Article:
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I am underwhelmed by my 4K TV and maybe X1X already has the GPU power for 9th gen.

Forums - Gaming Discussion - I am underwhelmed by my 4K TV and maybe X1X already has the GPU power for 9th gen.

Pemalite said:
Mr Puggsly said:
Some of you guys are asking some technical questions, but ultimately a 4x pixel count just isn't a boost in clarity I anticipated. A common comparison is its not the jump from 480p to HD. The disparity from 720p to 1080p is also more apparent. I actually fiddled with various resolutions on the console just to see if I can detect a difference, but the disparity just wasn't that significant unless I'm looking very close.

Either way, I do like games running north of 1080p because super sampling looks great on a 1080p screen. But I'm sure 9th gen games will still look great at 1080p with good AA. I feel 1080p is a sweet spot because its inherently sharp to the human eye. However, 1080p with no AA can look bad due to jaggies.

We are asking for technical information for a good reason. - Variables.
And to be fair... The jump was pretty insignificant to the point of worthless going from 720P to 1080P on my 32" panel in the shed, on my old 24" Television that the 32" replaces, there was not much of a difference between 480P and 720P.

The jump from 1080P to 4k on my 75" display however is extremely pronounced.

It's not just is/or. - There are so many factors involved that help determine if a jump in resolution is worth it or not... And that has always held true.

Dante9 said:
I think there will be increasingly diminishing returns with every new jump in pixel count. There's only so much that the human eye can appreciate. Full HD to UHD already comes across as a minimal improvement with most people, it seems.

The human eye doesn't see in terms of pixels.
However... You are right, there is a fixed upper limit... But we aren't anywhere near it yet.

Give this a read. - https://wolfcrow.com/notes-by-dr-optoglass-the-resolution-of-the-human-eye/


Sixteenvolt420 said:

The tv that i'm talking about, is for me and only me, to use. The curve definitely helps me be centered better, to the screen, even more than when i had my previous flat tv, which was 10" smaller.

Curved does have caveats, it does add distortion to the image... And off-center viewing can be a mixed bag.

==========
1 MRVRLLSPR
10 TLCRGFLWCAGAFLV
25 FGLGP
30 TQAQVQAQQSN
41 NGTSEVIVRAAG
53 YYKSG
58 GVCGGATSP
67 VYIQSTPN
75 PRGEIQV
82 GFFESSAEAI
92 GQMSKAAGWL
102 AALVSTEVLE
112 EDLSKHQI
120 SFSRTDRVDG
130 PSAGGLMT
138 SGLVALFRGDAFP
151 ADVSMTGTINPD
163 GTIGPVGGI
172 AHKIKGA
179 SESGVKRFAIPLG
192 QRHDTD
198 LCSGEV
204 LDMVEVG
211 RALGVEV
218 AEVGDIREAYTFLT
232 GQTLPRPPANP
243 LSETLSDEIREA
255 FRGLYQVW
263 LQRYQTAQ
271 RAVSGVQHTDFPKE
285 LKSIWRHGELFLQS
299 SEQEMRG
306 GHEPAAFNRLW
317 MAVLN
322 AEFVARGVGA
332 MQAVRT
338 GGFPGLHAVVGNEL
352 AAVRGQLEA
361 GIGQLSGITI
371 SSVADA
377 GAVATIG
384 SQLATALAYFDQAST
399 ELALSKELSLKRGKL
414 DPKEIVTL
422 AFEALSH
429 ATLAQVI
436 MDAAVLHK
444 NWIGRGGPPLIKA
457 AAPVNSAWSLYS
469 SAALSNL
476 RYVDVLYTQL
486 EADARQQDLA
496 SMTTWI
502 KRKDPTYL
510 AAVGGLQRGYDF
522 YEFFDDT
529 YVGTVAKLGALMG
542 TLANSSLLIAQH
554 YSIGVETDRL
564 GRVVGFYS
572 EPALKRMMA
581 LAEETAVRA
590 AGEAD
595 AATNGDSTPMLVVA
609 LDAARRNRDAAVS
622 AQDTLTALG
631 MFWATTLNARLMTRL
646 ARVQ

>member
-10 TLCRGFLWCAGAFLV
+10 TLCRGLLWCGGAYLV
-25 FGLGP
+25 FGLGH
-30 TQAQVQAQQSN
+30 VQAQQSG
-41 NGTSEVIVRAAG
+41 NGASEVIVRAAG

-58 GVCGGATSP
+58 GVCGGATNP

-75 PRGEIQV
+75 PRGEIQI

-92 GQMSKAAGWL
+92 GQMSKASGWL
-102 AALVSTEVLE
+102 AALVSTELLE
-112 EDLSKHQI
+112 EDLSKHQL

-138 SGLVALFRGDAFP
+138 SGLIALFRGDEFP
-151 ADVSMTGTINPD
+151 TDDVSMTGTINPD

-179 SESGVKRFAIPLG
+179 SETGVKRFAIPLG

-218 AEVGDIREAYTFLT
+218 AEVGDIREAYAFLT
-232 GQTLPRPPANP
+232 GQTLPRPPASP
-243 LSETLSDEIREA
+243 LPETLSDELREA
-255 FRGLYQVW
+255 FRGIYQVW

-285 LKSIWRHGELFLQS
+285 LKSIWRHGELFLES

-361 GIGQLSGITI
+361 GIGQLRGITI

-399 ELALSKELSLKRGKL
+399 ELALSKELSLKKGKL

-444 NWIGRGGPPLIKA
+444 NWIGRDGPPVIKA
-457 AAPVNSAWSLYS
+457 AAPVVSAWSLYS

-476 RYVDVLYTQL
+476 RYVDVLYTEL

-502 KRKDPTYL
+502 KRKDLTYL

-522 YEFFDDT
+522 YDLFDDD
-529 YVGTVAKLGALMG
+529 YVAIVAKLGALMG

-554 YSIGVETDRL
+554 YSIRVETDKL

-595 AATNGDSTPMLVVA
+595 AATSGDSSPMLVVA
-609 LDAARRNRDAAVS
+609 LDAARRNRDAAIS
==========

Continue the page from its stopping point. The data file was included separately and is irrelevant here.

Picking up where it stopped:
Personally, I would rather not have it, not even for my computer monitor.

Shiken said:

Pretty much this.

I feel like next gen we will see a much smaller focus on better visuals than we have been seeing from gen to gen.  I mean people were ready disappointed with 7th gen into 8th gen, so the focus needs a shift to remain relevant.

I feel like games will focus more on special effects, AI,  physics , and world immersion.  This means a huge leap in CPU levels compared to the underpowered jumps we have recieved in the past, and the X1X is still lacking in this aspect serverly to be even a low end next gen console.  Like you said, while the GPU is able to get the job done, that is likely not what people are even concerned about.

It's simulation quality, I.E. The little things. - We want to see small insects going about their little lives in an open world.
We want to see weather deform the terrain.
We want those small details.

But that requires substantial CPU and Memory resources... Higher resolutions should also allow those smaller details to really pop as well.
They all work together to give an overall presentation... Resolution is important, but so much more goes into the graphics pipeline that it shouldn't be the only thing we are worried about.

SvennoJ said:
The X One X might has the GPU power to render in native 4K, yet not to actually render 4K games. What you get now is games made for 1080p rendered at a higher resolution. It will look a bit better, just like rendering last gen 720p games on a 1080p screen. The assets, geometry, textures are still last gen. Same for games today rendered in 4K. There is no level of detail jump to go with the 1080p to 4K switch as there is between last gen and current gen games.

Generally there are visual concessions made in order for the Xbox One X to hit 4k or getting near 4k anyway.

Comparing my Xbox One X to my PC with it's RX 580 GPU, the differences becomes readily apparent... The Xbox One X will generally have less visual effects, but higher resolution and more often than not, lower framerates.
AMD's GPU's really aren't the most efficient hardware at hitting 4k to start with.